Governmental geospatial data are usually considered a de-jure goldstandard by official authorities and many companies working with geospatial data. Yet, official geospatial data are far from perfect. Such kinds of datasets are updated in long intervals (e.g. yearly), only selectively according to the judgements and regulations of the local governmental organizations and updated in a migratory process at the state and federal level. However, volunteered geographic information projects such as OpenStreetMap can provide an alternative in both freshness of data and possibly a bigger coverage of semantic attributes in the respective areas. This talk is about an attempt to use this often perceived low quality volunteered geographic information data to predict changes that will occur in a future revision of the authoritative geospatial data in order to give a hint to authorities which geometries and attributes are to be updated in their respective areas. Featuresets used for classification consist of established data quality metrics in the geospatial community to measure the quality of geospatial data. The talk will highlight first results of this classification for two similarly sized city areas of Germany and discuss the findings for selected machine learning algorithms.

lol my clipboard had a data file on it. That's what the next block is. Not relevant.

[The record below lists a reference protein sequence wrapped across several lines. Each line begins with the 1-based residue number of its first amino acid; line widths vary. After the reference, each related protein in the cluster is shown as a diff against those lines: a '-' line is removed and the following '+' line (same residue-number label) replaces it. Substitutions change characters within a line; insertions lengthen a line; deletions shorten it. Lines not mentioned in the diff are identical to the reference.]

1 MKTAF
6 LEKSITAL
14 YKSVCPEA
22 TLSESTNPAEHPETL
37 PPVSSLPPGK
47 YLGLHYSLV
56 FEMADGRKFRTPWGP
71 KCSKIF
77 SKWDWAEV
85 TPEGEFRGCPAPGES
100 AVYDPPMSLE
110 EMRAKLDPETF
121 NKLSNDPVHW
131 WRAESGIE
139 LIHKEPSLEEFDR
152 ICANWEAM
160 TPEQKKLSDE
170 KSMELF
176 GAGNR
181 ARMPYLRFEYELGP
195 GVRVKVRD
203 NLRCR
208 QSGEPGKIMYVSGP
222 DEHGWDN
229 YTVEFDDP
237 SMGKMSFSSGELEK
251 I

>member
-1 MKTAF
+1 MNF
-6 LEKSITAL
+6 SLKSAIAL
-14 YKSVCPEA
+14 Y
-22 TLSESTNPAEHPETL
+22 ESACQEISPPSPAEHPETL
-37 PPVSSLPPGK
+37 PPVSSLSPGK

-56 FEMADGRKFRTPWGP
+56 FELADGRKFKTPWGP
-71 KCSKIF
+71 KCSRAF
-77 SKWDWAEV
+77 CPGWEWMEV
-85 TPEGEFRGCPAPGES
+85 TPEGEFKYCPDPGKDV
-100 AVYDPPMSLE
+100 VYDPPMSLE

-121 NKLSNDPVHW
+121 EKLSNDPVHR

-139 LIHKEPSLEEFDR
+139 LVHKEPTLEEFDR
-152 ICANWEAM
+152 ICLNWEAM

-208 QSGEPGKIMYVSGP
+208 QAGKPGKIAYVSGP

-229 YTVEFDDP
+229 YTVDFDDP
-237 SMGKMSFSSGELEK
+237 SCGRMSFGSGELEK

28.02.2019 - 10:15